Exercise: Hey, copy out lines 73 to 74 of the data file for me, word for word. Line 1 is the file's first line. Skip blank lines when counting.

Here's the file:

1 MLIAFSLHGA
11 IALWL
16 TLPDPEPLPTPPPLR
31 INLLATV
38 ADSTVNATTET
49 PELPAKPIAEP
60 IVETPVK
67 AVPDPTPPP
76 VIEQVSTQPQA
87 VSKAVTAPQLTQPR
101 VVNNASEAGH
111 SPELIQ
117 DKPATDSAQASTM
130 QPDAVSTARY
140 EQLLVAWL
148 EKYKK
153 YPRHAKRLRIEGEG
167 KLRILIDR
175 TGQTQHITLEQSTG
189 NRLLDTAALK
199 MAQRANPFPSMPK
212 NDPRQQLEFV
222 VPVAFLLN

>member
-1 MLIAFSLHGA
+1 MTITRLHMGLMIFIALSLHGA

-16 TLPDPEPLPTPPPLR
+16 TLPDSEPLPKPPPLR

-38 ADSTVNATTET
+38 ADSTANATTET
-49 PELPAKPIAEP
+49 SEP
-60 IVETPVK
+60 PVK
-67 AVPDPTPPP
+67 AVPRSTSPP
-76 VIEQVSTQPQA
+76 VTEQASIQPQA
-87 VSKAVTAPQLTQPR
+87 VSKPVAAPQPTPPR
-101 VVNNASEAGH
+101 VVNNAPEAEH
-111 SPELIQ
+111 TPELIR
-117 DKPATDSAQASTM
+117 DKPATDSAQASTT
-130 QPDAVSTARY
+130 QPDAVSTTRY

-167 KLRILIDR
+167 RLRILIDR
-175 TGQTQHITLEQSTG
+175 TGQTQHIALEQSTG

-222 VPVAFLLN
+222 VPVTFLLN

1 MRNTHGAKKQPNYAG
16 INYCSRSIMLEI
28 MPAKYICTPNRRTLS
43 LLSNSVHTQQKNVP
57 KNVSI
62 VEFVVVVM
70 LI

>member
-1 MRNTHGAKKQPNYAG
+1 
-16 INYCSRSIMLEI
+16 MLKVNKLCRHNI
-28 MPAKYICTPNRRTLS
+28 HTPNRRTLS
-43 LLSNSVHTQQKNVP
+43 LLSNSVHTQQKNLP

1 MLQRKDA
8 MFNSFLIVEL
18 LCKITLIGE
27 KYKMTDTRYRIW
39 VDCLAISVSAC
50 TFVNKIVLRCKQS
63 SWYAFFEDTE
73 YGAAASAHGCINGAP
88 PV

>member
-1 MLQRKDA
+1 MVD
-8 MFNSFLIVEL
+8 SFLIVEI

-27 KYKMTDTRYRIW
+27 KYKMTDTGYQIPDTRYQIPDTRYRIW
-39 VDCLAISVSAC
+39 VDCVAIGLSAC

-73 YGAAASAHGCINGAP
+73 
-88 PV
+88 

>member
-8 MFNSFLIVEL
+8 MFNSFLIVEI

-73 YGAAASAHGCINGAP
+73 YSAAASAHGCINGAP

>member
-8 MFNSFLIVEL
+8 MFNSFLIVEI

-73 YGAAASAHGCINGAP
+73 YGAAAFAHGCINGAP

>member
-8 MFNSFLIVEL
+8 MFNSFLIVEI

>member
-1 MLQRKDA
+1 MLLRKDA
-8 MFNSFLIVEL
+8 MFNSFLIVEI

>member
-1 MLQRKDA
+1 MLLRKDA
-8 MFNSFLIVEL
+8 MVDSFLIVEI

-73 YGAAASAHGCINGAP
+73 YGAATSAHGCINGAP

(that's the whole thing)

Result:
18 LCKITLIGE
27 KYKMTDTRYRIW